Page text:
CW (Morse) Modes



CW 100 WPM
all signals shown in x2 waterfall mode, tick marks at 100 Hz intervals, waterfall palette is "blue-2"

General Description

CW (Continuous Wave) is something of a misnomer, since the carrier of a CW transmission is anything but continuous! The name comes from the early days of radio where the alternative was Spark, where the transmission was of a damped wavetrain generated by non-electronic means.

CW is generally transmitted using on-off or 100% amplitude keying, i.e. ASK modulation. Coding is invariably Morse (Albert Vaile) varicode, using a wide range of abbreviations. Transmission can be manual or by electronic keyer or computer, and reception can be aural or by computer. Computer reception works best at high speed under noise-free conditions with computer sent transmissions. Reception is limited at lower speeds as noise between characters or during fades is frequently misinterpreted (use RF gain to reduce noise and limit AGC action).

A linear transmitter is not required, although the keyed elements must be well shaped to avoid clicks which considerably increase the bandwidth. A risetime of 4ms is normal, although 1ms is best at higher speeds.


CW is a manually controlled message asynchronous simplex chat mode, used without Forward Error Correction. The default calling mode is typically about 15 WPM.

Coding and Character Set

The Morse varicode with a limited character set. More common characters are sent faster. Character synchronization is defined by element spacing - three element spaces between characters, seven between words. Modulation is on-off.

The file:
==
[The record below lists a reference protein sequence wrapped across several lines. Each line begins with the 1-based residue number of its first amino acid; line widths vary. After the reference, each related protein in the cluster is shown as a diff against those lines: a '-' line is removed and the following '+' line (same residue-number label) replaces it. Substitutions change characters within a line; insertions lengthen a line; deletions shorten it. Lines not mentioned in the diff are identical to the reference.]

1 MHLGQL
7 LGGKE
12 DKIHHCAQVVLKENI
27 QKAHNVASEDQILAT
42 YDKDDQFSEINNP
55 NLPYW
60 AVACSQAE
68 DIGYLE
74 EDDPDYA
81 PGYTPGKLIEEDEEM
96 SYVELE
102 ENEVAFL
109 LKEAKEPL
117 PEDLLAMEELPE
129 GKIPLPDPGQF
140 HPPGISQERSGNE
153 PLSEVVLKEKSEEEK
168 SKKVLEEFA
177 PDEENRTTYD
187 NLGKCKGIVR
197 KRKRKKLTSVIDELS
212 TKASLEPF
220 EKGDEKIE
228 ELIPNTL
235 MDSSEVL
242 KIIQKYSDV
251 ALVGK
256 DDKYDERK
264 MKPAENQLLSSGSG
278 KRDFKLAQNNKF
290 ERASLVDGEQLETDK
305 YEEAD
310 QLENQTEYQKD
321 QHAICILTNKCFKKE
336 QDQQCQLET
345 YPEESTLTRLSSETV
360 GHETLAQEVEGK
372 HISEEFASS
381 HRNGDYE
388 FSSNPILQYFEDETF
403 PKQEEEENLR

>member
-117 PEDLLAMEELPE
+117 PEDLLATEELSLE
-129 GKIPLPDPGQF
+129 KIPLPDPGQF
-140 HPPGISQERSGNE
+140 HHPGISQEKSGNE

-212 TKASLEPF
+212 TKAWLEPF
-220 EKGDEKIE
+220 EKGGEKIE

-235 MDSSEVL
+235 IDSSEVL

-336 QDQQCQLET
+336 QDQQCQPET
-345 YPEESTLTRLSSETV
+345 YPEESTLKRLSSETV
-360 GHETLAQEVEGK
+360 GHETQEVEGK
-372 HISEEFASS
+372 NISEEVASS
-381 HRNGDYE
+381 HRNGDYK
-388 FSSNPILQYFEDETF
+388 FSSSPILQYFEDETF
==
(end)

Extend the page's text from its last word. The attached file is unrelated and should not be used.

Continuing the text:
Operating Parameters
Mode Symbol Rate Typing Speed1 Duty Cycle2 Bandwidth3 ITU Designation4
CW205 10 baud ~ 2 cps (20 wpm) ~ 44% 50 Hz 50H0A1A
CW40 20 baud ~ 4 cps (40 wpm) ~ 44% 100 Hz 100HA1A
CW100 50 baud ~ 10 cps (100 wpm) ~ 44% 200 Hz 200HA1B6


1. WPM is based on typical word 'PARIS', plus word space (50 dot-length elements). Values are approximate because a variable length code is used.
2. Transmitter average power output relative to a constant carrier of the same PEP value. Duty cycle is calculated using the same standard word, but clearly duty cycle also depends on keying 'weight'. The word 'PARIS' contains 22 key-down elements.
3. This is the "Necessary Bandwidth" as defined by the ITU.
4. A summary of the ITU Designation system can be found at

5. Calling mode is usually 15 - 20WPM.
6. Designator indicates reception by machine rather than by ear.